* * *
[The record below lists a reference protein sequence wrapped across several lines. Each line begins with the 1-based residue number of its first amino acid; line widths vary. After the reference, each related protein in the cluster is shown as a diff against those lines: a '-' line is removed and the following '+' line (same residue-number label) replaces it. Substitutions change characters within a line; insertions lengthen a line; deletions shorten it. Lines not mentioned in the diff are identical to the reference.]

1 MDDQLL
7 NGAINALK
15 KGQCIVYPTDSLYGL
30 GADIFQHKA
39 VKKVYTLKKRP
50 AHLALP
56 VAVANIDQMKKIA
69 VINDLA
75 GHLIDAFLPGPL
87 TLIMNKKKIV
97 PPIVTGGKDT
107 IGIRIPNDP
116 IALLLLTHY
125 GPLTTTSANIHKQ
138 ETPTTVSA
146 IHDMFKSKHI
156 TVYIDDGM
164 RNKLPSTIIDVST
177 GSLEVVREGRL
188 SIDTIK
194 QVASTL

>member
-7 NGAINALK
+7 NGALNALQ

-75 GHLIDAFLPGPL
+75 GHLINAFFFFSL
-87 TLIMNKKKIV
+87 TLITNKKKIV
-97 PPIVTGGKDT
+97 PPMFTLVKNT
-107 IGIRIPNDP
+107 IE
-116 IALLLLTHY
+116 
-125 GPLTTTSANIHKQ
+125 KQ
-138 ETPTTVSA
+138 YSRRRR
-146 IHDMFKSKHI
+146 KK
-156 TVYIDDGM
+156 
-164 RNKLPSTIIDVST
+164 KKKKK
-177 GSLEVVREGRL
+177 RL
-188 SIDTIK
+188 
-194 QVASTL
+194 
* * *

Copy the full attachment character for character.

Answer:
[The record below lists a reference protein sequence wrapped across several lines. Each line begins with the 1-based residue number of its first amino acid; line widths vary. After the reference, each related protein in the cluster is shown as a diff against those lines: a '-' line is removed and the following '+' line (same residue-number label) replaces it. Substitutions change characters within a line; insertions lengthen a line; deletions shorten it. Lines not mentioned in the diff are identical to the reference.]

1 MDDQLL
7 NGAINALK
15 KGQCIVYPTDSLYGL
30 GADIFQHKA
39 VKKVYTLKKRP
50 AHLALP
56 VAVANIDQMKKIA
69 VINDLA
75 GHLIDAFLPGPL
87 TLIMNKKKIV
97 PPIVTGGKDT
107 IGIRIPNDP
116 IALLLLTHY
125 GPLTTTSANIHKQ
138 ETPTTVSA
146 IHDMFKSKHI
156 TVYIDDGM
164 RNKLPSTIIDVST
177 GSLEVVREGRL
188 SIDTIK
194 QVASTL

>member
-7 NGAINALK
+7 NGALNALQ

-75 GHLIDAFLPGPL
+75 GHLINAFFFFSL
-87 TLIMNKKKIV
+87 TLITNKKKIV
-97 PPIVTGGKDT
+97 PPMFTLVKNT
-107 IGIRIPNDP
+107 IE
-116 IALLLLTHY
+116 
-125 GPLTTTSANIHKQ
+125 KQ
-138 ETPTTVSA
+138 YSRRRR
-146 IHDMFKSKHI
+146 KK
-156 TVYIDDGM
+156 
-164 RNKLPSTIIDVST
+164 KKKKK
-177 GSLEVVREGRL
+177 RL
-188 SIDTIK
+188 
-194 QVASTL
+194 